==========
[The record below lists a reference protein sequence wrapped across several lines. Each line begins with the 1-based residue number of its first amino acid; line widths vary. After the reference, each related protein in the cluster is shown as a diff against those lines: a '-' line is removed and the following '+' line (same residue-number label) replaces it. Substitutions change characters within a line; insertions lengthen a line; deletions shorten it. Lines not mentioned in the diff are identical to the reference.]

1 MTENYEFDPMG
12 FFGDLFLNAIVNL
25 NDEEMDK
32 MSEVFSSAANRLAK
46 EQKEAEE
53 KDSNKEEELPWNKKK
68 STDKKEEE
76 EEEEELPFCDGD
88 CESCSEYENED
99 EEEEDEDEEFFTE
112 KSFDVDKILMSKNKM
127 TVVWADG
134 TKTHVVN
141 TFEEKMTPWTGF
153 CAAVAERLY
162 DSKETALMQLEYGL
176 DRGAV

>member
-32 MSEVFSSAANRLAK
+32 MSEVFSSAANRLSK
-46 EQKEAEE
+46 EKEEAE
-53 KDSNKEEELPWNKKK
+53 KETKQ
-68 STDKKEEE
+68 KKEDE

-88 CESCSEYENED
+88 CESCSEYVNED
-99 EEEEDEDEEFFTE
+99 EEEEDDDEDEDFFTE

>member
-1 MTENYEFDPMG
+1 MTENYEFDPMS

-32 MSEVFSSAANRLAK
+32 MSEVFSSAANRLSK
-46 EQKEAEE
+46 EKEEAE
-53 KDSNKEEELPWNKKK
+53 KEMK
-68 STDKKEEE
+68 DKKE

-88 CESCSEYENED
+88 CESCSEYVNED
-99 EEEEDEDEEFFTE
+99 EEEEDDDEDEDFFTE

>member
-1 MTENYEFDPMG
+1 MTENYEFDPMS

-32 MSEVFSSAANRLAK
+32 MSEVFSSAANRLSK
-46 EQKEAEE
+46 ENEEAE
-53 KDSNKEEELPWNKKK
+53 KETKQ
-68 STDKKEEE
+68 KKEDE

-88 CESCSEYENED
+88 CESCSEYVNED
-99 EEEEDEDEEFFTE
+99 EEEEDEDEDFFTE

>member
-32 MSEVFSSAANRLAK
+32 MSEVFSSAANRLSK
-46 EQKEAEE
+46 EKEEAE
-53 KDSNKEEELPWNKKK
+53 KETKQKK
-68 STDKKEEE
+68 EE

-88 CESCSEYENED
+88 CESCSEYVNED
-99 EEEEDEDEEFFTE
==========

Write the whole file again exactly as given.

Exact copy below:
[The record below lists a reference protein sequence wrapped across several lines. Each line begins with the 1-based residue number of its first amino acid; line widths vary. After the reference, each related protein in the cluster is shown as a diff against those lines: a '-' line is removed and the following '+' line (same residue-number label) replaces it. Substitutions change characters within a line; insertions lengthen a line; deletions shorten it. Lines not mentioned in the diff are identical to the reference.]

1 MTENYEFDPMG
12 FFGDLFLNAIVNL
25 NDEEMDK
32 MSEVFSSAANRLAK
46 EQKEAEE
53 KDSNKEEELPWNKKK
68 STDKKEEE
76 EEEEELPFCDGD
88 CESCSEYENED
99 EEEEDEDEEFFTE
112 KSFDVDKILMSKNKM
127 TVVWADG
134 TKTHVVN
141 TFEEKMTPWTGF
153 CAAVAERLY
162 DSKETALMQLEYGL
176 DRGAV

>member
-32 MSEVFSSAANRLAK
+32 MSEVFSSAANRLSK
-46 EQKEAEE
+46 EKEEAE
-53 KDSNKEEELPWNKKK
+53 KETKQ
-68 STDKKEEE
+68 KKEDE

-88 CESCSEYENED
+88 CESCSEYVNED
-99 EEEEDEDEEFFTE
+99 EEEEDDDEDEDFFTE

>member
-1 MTENYEFDPMG
+1 MTENYEFDPMS

-32 MSEVFSSAANRLAK
+32 MSEVFSSAANRLSK
-46 EQKEAEE
+46 EKEEAE
-53 KDSNKEEELPWNKKK
+53 KEMK
-68 STDKKEEE
+68 DKKE

-88 CESCSEYENED
+88 CESCSEYVNED
-99 EEEEDEDEEFFTE
+99 EEEEDDDEDEDFFTE

>member
-1 MTENYEFDPMG
+1 MTENYEFDPMS

-32 MSEVFSSAANRLAK
+32 MSEVFSSAANRLSK
-46 EQKEAEE
+46 ENEEAE
-53 KDSNKEEELPWNKKK
+53 KETKQ
-68 STDKKEEE
+68 KKEDE

-88 CESCSEYENED
+88 CESCSEYVNED
-99 EEEEDEDEEFFTE
+99 EEEEDEDEDFFTE

>member
-32 MSEVFSSAANRLAK
+32 MSEVFSSAANRLSK
-46 EQKEAEE
+46 EKEEAE
-53 KDSNKEEELPWNKKK
+53 KETKQKK
-68 STDKKEEE
+68 EE

-88 CESCSEYENED
+88 CESCSEYVNED
-99 EEEEDEDEEFFTE